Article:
But anyway, this stage is about the same size, just with different elements, because we couldn’t do certain things because there’s a band behind us. On Trespass America, we were the last band. And even though we are co-headliners, there is a band behind us. So I can’t have heavy structures like video walls hung, because there’s no way that I can get it off in seven minutes. So that restricted us.

Another thing is we knew what Zombie was bringing. If you go and play with Rammstein, don’t bring pyro. You’re gonna look stupid. Those guys are gonna blow a million dollars worth of pyro, and there’s no way you can compete with that, so don’t do it. We knew that Zombie was gonna have the video walls and this and that, so we were like, OK, let’s do something different, because what’s the point of doing the same thing but ours has to be smaller because it has to be mobile? So we opted to build these big metal structures—they’re really heavy-duty metal carts. If you look closely, it’s almost like cathedral windows, but everything is made out of weapons. When you really come close to it, you see M-16 machine guns and grenades. From far away, it looks like a church. There is a point to that. I think if you make it out of cardboard or wood, you can tell. So when you look at the stage, I think you get the feeling that it’s robust. What gives that robust feeling is that it’s all sheet metal, heavy metal panels, and everything on that stage, there’s not a single piece of wood.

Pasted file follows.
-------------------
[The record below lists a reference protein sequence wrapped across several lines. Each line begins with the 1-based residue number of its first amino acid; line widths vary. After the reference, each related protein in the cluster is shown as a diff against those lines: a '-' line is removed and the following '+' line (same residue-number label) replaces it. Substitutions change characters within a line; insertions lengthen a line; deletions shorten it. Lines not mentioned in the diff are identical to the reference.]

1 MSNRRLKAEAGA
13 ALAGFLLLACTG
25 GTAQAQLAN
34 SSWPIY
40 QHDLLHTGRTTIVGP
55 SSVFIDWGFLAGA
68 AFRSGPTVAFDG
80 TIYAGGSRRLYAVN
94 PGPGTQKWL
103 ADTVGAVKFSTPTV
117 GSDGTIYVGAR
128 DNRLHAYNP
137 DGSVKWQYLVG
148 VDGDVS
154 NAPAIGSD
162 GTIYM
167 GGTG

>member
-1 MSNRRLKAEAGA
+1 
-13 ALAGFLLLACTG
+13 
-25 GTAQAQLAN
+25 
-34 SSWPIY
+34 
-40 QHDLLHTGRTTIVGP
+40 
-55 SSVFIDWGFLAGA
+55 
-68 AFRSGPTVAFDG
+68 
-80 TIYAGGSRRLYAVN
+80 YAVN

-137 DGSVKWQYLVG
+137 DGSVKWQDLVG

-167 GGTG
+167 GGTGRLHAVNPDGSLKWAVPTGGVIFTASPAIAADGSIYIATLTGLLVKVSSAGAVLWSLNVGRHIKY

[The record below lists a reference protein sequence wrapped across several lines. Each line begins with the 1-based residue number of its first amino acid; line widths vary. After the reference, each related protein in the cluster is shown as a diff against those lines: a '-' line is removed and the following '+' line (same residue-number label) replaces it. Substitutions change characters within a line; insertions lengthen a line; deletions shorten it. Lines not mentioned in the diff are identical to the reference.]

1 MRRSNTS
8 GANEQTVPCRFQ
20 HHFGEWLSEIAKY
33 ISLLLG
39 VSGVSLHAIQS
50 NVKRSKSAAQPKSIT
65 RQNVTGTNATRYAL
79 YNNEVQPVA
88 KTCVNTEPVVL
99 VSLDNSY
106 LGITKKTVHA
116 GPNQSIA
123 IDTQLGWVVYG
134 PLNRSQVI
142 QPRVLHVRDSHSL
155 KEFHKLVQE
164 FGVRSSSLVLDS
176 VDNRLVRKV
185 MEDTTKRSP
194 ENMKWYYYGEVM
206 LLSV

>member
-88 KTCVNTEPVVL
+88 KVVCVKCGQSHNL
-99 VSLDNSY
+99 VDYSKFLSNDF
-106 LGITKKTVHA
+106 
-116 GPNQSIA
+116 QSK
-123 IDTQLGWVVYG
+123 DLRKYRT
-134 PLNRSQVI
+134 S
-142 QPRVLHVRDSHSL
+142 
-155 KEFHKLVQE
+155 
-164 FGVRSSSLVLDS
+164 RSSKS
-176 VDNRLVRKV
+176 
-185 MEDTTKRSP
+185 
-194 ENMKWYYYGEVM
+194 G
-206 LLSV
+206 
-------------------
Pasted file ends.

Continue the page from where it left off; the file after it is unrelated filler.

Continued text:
I’m sure you’ve probably thought about a full live DVD/Blu-ray. Is that something that might happen at some point?